423PD - Phase I, open-label, dose-escalation study of SNX-5422 plus everolimus in neuroendocrine tumors (NETs)

Date 10 October 2016
Event ESMO 2016 Congress
Session Endocrine and neuroendocrine tumours
Topics Anti-Cancer Agents & Biologic Therapy
Drug Development
Neuroendocrine Cancers
Presenter Martin Gutierrez
Citation Annals of Oncology (2016) 27 (6): 136-148. 10.1093/annonc/mdw369
Authors M.E. Gutierrez1, G. Giaccone2, S.V. Liu2, A. Rajan3, U. Guha3, T.R. Halfdanarson4, K.K. Curtis5, P.L. Kunz6, N. Gabrail7, J.M. Hinson8, E.O. Orlemans9
  • 1Hematology & Oncology, The John Theurer Cancer Center, 07601 - Hackensack/US
  • 2Hematology & Oncology, Lombardi Cancer Center Georgetown University, Washington/US
  • 3Thoracic And Gastrointestinal Oncology, Center for Cancer Research-National Cancer Institute, Bethesda/US
  • 4Medicine, Mayo Clinic, Rochester/US
  • 5Internal Medicine, Mayo Clinic, Scottsdale/US
  • 6Medicine-oncology, Stanford University School of Medicine, Palo Alto/US
  • 7Hematology, Gabrail Cancer Center, Canton/US
  • 8Clinical Research, Unicorn Pharma Consulting, Nashville/US
  • 9Clinical Research, Esanex, Inc., Indianapolis/US

Abstract

Background

SNX-5422 is an orally bioavailable pro-drug of SNX-2112, a highly potent and selective heat shock protein 90 (Hsp90) inhibitor. In preclinical studies, the effects of SNX-2112 and EVR appear at least additive. Previously, at doses of 42-100 mg/m2 of SNX-5422 taken every other day (qod), 2 of 3 patients (pts) with refractory NETs achieved stable disease for >8 cycles. EVR, a mammalian target of rapamycin (mTOR) inhibitor, now has FDA approval for pancreatic NETs and nonfunctional gastrointestinal and pulmonary NETs.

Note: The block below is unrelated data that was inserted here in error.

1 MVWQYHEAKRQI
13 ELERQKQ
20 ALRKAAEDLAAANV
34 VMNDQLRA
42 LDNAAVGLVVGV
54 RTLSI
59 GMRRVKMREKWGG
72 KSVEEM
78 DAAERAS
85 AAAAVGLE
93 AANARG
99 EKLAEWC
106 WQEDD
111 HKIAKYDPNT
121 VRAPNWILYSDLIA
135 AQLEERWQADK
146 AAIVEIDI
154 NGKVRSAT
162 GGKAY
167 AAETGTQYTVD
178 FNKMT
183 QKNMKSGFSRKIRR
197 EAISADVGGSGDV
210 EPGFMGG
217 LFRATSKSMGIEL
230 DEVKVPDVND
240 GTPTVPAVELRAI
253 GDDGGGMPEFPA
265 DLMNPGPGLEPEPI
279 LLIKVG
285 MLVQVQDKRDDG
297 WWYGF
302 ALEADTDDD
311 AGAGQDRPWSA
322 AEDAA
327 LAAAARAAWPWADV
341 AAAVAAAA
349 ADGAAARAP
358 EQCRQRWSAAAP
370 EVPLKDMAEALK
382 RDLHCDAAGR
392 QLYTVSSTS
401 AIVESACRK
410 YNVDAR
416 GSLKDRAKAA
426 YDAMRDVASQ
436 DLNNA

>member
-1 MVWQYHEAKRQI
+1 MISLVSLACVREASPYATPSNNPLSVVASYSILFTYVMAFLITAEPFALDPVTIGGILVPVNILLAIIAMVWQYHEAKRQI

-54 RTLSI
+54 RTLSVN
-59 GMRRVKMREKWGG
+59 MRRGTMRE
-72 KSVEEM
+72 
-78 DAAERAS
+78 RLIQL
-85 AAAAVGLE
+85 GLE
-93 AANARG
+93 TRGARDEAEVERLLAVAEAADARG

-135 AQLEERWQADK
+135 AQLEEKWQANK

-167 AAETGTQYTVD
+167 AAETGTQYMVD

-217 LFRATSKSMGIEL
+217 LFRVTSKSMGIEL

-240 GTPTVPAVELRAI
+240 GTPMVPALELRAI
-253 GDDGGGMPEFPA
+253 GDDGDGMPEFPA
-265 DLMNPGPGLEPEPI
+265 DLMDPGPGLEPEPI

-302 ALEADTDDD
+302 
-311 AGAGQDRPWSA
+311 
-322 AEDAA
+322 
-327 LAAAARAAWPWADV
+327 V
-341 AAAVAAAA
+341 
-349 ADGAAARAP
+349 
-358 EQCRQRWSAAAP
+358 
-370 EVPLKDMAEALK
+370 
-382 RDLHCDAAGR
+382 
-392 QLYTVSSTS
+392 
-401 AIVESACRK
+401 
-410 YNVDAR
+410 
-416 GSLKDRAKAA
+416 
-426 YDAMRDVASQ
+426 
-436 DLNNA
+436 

Methods

Eligible pts had unresectable gastro-entero-pancreatic or pulmonary NETs and

Results

We enrolled 17 pts (10 male, 7 female; median age 59 years) with NETs. The MTD of SNX-5422 was determined to be 75 mg/m2 in combination with EVR. Dose limiting toxicity was 1 case of G3 diarrhea. Other adverse events in ≥2 pts possibly related to either or both agents included anemia, anorexia, blurred vision (3 pts, all mild, all continued SNX-5422), diarrhea, fatigue, hyponatremia, mucositis, nausea, increased creatinine (EVR), dehydration (EVR), maculopapular rash (EVR), thrombocytopenia (EVR), and weight loss (EVR). All events were G1/G2, except for G3 diarrhea (1 SNX, 1 EVR, 1 both), increased creatinine (1, EVR), hyponatremia (2, EVR). There was also 1 pt who developed possibly related G4 hyponatremia with combination therapy. Six pts with NETs are continuing therapy at this time. Of 14 NET pts evaluable for efficacy, 2 had partial responses (14%; both ongoing, 1 >25 cycles), 8 stable disease (57%), and 4 (29%) progressive disease as best response. Of 8 pts with stable disease, 2 ongoing (1 >23 cycles), 3 study withdrawal (1 personal reasons [minor response], 2 for tolerability) and 3 progressed.

Conclusions

The addition of SNX-5422 75 mg/m2 to EVR in pts with advanced NETs warrants further study.

Clinical trial identification

ClinicalTrials.gov identifier: NCT02063958

Legal entity responsible for the study

Esanex, Inc.

Funding

Esanex, Inc.

Disclosure

S.V. Liu: Advisory boards for Genentech/Roche, Boehringer Ingelheim, Ariad, Caris Life Sciences and Biodesix.

P.L. Kunz: Research funding to institution: Advanced Accelerator Applications, Esanex, Genentech, Lexicon, Merck, Oxigene. Advisor/Consultant: Ipsen, Novartis, Lexicon.

J.M. Hinson: Paid consultant to Esanex, Inc.

E.O. Orlemans: Employee and stockholder Esanex, Inx.

All other authors have declared no conflicts of interest.